Indian shares end lower for second week; IT stocks rebound

Published on Jan 28, 2022 03:40 PM IST

The blue-chip NSE Nifty 50 index ended 0.05% lower at 17,101, while the S&P BSE Sensex fell 0.1% to 57,200. For the week, the indexes fell nearly 3%.

File photo for representational purposes.(Bloomberg)
File photo for representational purposes.(Bloomberg)
Reuters | , New Delhi

Shares closed mostly unchanged on Friday, as gains in information technology and energy stocks were offset by weakness in banking and auto stocks, but benchmark indexes ended lower for a second consecutive week.

The blue-chip NSE Nifty 50 index ended 0.05% lower at 17,101, while the S&P BSE Sensex fell 0.1% to 57,200. For the week, the indexes fell nearly 3%.

The Nifty 50 index has fallen about 8% since hitting a record high in mid-October amid a surge in Omicron Covid-19 variant cases and fears over a rise in global interest rates.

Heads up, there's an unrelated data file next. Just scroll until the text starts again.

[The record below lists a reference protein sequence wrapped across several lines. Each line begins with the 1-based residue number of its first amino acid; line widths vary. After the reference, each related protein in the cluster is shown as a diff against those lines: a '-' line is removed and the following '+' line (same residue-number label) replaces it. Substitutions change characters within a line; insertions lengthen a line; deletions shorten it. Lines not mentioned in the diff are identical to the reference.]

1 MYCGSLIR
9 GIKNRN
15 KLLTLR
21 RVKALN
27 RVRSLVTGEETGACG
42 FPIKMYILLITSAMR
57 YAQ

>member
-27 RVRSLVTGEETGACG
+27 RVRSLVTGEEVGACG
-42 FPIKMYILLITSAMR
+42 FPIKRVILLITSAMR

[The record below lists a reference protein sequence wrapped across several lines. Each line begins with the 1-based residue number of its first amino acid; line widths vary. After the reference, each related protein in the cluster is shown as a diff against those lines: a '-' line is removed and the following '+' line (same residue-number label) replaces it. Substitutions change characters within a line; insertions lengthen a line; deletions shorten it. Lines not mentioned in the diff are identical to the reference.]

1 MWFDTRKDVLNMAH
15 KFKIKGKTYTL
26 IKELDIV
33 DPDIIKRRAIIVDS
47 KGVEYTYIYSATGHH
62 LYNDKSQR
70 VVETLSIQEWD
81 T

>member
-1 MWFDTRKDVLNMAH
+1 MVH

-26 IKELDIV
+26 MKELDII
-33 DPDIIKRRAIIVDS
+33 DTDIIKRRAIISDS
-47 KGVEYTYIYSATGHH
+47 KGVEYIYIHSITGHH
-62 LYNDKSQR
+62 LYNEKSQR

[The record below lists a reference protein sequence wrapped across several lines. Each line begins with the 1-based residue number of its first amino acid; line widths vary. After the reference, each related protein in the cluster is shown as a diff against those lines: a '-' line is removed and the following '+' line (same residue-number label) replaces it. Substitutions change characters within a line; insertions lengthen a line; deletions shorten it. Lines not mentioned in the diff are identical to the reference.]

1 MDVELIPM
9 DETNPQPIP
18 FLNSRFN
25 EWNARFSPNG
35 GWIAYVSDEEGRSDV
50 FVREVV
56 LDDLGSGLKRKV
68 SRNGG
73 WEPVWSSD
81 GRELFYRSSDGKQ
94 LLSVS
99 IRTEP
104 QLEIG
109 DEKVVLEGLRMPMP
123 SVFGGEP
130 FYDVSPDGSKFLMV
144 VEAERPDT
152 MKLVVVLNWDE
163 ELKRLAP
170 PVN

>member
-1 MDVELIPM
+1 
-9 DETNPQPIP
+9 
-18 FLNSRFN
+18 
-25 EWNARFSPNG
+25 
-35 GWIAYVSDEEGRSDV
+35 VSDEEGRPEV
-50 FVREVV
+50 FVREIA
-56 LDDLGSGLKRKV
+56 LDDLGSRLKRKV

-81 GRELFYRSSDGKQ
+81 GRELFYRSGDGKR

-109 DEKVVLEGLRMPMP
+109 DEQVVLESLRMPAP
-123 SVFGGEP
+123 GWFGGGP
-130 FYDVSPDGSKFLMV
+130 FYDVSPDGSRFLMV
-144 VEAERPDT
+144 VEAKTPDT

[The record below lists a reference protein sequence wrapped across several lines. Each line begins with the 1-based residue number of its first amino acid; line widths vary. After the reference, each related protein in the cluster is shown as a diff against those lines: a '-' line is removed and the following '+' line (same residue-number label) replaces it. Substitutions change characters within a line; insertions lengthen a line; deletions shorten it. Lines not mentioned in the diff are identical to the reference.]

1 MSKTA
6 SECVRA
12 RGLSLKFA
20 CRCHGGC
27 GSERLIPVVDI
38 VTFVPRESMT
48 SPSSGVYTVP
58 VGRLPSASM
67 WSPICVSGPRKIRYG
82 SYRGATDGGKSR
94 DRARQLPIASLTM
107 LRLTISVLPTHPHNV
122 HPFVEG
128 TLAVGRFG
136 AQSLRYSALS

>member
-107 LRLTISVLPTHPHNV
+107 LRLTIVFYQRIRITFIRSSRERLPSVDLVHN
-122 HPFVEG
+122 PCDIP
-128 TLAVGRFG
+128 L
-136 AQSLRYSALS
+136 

"The continuous foreign institutional investor outflows is something that is keeping participants on the edge and weighing on the (market) sentiment," said Ajit Mishra, Vice President- Research, Religare Broking Ltd.

"The earnings are very balanced in domestic market, with most of the companies performing well. But, with the U.S. Federal Reserve seeing rate hikes in March, the FII selling is intensifying in domestic market," he said.

The Nifty IT index rose 1.2% after dropping over 14% in eight consecutive sessions of losses.

Shares of Bharti Airtel climbed as much as 6.6% to scale a two-month high after saying Alphabet Inc's Google would invest up to $1 billion in the telecom operator.

NTPC Ltd was the top gainer in the Nifty 50 index, rising 3.8%, while Maruti Suzuki was the top drag, falling 3.1%.

Shares of Coforge Ltd, LIC HFL and Route Mobile surged 7.1%, 11% and 8% respectively, after reporting strong December-quarter earnings on Thursday.

Mahindra Logistics fell 11% after posting lower quarterly profit.

Meanwhile, Europe's main bourses fell again on Friday as worries about a sudden stop to central bank stimulus and rising tensions between Western powers and Moscow continued to drive world stocks to one of their worst ever starts to a year.

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